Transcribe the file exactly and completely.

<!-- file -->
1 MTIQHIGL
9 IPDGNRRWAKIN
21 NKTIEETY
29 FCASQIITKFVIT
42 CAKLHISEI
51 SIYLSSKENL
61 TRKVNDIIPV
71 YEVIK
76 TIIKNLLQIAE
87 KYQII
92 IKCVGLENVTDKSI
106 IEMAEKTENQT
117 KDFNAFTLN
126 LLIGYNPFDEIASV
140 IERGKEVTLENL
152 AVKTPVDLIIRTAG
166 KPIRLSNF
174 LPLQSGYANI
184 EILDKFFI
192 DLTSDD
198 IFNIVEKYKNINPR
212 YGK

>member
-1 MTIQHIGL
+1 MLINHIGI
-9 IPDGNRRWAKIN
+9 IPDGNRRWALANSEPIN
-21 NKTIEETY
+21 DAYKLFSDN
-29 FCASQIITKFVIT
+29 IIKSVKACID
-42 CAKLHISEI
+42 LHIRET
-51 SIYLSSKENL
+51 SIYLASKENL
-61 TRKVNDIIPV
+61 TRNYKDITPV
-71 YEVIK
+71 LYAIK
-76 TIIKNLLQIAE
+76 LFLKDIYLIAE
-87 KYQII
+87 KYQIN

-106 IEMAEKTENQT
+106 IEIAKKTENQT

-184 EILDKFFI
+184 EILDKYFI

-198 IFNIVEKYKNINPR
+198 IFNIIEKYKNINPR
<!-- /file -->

1 MTIQHIGL
9 IPDGNRRWAKIN
21 NKTIEETY
29 FCASQIITKFVIT
42 CAKLHISEI
51 SIYLSSKENL
61 TRKVNDIIPV
71 YEVIK
76 TIIKNLLQIAE
87 KYQII
92 IKCVGLENVTDKSI
106 IEMAEKTENQT
117 KDFNAFTLN
126 LLIGYNPFDEIASV
140 IERGKEVTLENL
152 AVKTPVDLIIRTAG
166 KPIRLSNF
174 LPLQSGYANI
184 EILDKFFI
192 DLTSDD
198 IFNIVEKYKNINPR
212 YGK

>member
-1 MTIQHIGL
+1 MLINHIGI
-9 IPDGNRRWAKIN
+9 IPDGNRRWALANSEPIN
-21 NKTIEETY
+21 DAYKLFSDN
-29 FCASQIITKFVIT
+29 IIKSVKACID
-42 CAKLHISEI
+42 LHIRET
-51 SIYLSSKENL
+51 SIYLASKENL
-61 TRKVNDIIPV
+61 TRNYKDITPV
-71 YEVIK
+71 LYAIK
-76 TIIKNLLQIAE
+76 LFLKDIYLIAE
-87 KYQII
+87 KYQIN

-106 IEMAEKTENQT
+106 IEIAKKTENQT

-184 EILDKFFI
+184 EILDKYFI

-198 IFNIVEKYKNINPR
+198 IFNIIEKYKNINPR